Vincent Wright

La fine del dirigismo? La Francia negli anni Novanta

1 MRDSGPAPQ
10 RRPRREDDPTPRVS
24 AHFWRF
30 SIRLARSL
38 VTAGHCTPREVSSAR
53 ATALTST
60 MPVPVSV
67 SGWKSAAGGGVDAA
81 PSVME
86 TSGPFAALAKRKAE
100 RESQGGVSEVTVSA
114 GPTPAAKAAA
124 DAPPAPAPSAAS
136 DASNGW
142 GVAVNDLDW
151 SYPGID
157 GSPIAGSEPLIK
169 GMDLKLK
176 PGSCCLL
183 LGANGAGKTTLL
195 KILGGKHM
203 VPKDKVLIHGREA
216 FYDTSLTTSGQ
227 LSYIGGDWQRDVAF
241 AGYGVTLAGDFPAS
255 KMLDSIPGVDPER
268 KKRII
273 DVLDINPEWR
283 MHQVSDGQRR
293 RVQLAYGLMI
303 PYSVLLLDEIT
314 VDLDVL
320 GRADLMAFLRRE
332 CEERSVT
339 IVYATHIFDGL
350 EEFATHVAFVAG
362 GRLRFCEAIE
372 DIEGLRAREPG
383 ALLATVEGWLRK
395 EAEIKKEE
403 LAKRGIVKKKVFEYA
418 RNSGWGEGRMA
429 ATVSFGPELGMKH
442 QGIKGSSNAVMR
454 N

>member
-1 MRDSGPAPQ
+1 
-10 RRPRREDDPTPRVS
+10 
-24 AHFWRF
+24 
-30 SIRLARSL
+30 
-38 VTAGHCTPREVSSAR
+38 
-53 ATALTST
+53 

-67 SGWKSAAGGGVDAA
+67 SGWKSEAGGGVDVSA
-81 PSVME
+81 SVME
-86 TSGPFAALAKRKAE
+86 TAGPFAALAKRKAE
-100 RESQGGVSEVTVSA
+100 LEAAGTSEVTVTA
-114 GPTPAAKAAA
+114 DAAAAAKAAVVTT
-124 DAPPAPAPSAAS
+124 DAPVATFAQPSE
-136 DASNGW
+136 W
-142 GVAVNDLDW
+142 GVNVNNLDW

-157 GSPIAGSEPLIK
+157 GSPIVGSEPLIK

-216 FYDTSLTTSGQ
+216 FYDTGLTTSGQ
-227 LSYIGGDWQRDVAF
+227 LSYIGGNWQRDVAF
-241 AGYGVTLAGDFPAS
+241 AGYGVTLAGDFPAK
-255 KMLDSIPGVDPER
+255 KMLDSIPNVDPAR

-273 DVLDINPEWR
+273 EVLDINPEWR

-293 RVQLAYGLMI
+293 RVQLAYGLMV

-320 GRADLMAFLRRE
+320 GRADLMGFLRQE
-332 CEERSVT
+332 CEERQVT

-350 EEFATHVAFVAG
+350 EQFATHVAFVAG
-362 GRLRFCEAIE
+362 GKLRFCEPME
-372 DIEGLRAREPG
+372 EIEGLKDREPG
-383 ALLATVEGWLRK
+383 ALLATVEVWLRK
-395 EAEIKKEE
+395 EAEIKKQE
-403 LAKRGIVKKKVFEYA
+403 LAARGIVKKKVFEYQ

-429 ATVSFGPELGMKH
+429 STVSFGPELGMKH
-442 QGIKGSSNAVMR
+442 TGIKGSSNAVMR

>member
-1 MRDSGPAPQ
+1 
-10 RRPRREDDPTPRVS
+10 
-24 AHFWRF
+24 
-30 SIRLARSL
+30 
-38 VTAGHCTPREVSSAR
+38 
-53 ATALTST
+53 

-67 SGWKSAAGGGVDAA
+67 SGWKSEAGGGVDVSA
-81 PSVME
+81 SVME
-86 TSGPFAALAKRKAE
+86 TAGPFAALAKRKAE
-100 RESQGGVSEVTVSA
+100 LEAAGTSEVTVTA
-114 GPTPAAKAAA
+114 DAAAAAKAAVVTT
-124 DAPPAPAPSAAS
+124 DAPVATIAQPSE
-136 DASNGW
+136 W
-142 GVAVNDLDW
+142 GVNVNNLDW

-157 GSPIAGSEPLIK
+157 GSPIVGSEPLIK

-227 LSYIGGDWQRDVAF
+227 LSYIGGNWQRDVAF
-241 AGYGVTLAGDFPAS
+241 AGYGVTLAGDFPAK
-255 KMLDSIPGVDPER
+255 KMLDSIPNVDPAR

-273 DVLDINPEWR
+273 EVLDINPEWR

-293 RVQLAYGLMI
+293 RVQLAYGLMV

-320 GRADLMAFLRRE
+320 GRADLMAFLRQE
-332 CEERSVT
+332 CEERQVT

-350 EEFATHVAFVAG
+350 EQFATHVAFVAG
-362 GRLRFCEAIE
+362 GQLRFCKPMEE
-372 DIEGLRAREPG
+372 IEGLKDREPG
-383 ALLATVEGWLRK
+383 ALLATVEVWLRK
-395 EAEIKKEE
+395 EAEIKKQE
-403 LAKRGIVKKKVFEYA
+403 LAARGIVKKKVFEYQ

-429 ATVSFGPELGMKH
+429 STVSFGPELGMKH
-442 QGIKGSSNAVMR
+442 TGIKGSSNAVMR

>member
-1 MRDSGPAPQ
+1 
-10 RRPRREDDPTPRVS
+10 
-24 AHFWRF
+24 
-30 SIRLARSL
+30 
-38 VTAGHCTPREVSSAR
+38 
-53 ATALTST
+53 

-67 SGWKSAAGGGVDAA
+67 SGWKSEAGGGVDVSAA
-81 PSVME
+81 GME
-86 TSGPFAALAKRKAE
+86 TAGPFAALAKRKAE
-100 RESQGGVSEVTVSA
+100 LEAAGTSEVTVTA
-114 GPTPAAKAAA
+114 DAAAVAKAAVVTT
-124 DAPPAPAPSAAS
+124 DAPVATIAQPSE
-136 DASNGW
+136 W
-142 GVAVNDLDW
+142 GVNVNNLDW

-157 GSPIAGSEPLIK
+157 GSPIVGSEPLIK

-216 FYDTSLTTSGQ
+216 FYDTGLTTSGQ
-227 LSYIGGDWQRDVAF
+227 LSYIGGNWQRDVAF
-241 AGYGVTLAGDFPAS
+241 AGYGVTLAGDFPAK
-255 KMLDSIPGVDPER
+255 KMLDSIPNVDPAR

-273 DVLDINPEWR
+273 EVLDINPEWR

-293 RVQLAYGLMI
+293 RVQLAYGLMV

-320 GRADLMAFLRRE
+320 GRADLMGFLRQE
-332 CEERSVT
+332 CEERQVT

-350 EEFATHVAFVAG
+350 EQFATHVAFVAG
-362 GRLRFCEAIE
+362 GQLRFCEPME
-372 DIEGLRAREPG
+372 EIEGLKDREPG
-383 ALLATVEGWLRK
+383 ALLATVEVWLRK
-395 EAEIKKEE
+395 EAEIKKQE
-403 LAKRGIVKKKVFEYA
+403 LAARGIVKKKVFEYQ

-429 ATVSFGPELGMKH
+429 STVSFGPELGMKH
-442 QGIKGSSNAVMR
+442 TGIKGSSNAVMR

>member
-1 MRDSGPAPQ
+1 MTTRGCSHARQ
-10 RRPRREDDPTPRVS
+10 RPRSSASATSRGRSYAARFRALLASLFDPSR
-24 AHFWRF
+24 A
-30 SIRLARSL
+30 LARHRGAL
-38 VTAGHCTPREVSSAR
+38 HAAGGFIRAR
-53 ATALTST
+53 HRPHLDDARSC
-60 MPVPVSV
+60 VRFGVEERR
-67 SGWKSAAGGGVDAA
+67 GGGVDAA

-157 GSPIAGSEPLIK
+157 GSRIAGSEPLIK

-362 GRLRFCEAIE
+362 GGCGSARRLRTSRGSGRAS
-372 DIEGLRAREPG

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This article addresses the highly topical question of whether we are currently witnessing the end of "dirigisme" in France - one of the major props of the traditional economic model. The question is all the more politically salient since it has become linked with wider issues of state restructuring, of the general convergence of French capitalism towards the dreaded "Anglo-Saxon" model, of the end of French exceptionalism, and even of the crisis of identity allegedly afflicting the French at present. It should be stated from the outset that "dirigisme" is a profoundly ambivalent concept - and in several senses. It should also be noted that "dirigisme" has many dimensions and that any attempt to answer the fundamental question raised - la fin du "dirigisme"? - requires us to disaggregate the various strands. These dimensions are briefly analysed in the article. The article suggests that we are currently witnessing four tendencies in the French economy: the erosion but not the disappearance of both external and internal state autonomy, as a result in part of either state volition or the unintended consequences of state policies; an emphasis placed increasingly on state guidance and less on control (although there are still occasional reminders of the latter); the dismantlement of several features of the traditional "dirigiste" model but the tenacity of others; a decided shift from demand-led macro economic management to a preoccupation with the supply side of the economy, and from creating and protecting national champions to providing the conditions in which those champions can flourish in an internationalised and Europeanised competitive environment. As a result of these four tendencies we see a reshaping of French "dirigisme". This reshaping process leaves the state as a crucial and ubiquitous economic actor, and French exceptionalism intact although in somewhat different form.

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